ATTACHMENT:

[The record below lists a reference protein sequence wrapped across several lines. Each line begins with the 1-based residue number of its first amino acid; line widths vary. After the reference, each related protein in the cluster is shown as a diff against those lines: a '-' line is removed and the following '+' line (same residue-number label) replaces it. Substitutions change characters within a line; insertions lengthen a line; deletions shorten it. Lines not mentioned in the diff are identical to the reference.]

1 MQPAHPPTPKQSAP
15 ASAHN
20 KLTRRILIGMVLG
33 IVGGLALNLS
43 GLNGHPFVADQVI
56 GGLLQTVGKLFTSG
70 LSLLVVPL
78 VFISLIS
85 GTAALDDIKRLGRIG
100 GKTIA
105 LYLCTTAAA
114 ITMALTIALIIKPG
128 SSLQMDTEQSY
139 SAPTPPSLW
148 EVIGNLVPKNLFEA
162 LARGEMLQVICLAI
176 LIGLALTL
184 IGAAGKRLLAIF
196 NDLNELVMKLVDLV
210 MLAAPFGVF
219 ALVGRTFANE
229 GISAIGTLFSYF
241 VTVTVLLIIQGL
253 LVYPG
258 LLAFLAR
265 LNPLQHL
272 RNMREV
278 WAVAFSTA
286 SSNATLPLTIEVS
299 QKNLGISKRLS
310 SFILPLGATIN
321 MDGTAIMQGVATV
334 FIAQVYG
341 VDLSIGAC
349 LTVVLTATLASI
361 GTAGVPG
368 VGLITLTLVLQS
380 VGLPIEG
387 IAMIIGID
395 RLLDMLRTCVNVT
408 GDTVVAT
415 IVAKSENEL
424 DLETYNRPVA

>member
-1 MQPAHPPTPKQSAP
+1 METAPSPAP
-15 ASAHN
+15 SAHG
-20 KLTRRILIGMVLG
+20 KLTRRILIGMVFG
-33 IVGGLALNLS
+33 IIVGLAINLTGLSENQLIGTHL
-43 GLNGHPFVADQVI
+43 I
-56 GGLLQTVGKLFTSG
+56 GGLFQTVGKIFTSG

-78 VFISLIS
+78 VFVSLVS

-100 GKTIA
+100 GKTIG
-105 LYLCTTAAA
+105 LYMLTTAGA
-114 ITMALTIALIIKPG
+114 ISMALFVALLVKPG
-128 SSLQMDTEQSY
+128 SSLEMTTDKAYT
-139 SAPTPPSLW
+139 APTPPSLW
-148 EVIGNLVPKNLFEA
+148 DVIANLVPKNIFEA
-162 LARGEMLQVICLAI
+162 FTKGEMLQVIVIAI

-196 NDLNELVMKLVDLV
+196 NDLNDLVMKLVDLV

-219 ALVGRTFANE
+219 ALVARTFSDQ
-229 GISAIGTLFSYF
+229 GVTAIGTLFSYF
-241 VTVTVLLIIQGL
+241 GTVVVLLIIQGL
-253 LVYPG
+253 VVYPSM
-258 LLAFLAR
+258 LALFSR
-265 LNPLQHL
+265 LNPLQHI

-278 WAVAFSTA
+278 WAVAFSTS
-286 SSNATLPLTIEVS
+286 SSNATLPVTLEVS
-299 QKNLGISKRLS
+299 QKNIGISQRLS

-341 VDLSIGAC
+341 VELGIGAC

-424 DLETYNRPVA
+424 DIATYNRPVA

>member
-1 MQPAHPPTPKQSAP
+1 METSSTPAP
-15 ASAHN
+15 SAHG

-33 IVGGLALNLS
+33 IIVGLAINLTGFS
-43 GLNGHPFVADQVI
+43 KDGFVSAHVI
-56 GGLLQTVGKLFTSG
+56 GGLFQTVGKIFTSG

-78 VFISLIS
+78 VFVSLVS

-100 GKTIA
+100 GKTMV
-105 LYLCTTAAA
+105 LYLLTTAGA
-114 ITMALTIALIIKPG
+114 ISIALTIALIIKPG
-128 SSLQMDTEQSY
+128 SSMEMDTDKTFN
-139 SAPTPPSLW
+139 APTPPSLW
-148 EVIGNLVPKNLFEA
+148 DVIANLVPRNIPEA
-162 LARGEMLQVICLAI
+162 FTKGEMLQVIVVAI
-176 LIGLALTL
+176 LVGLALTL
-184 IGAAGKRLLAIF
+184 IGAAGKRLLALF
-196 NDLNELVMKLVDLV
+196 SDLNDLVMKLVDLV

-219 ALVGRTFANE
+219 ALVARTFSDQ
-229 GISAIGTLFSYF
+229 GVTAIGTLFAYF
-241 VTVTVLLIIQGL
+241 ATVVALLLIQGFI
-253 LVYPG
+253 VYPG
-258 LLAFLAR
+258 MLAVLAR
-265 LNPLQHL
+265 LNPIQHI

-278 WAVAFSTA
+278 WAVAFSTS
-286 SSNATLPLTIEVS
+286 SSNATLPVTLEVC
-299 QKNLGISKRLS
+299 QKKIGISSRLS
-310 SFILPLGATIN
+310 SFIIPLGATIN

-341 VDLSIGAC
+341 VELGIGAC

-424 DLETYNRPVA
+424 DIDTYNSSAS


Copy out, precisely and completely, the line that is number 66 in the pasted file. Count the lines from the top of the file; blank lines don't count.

-128 SSLQMDTEQSY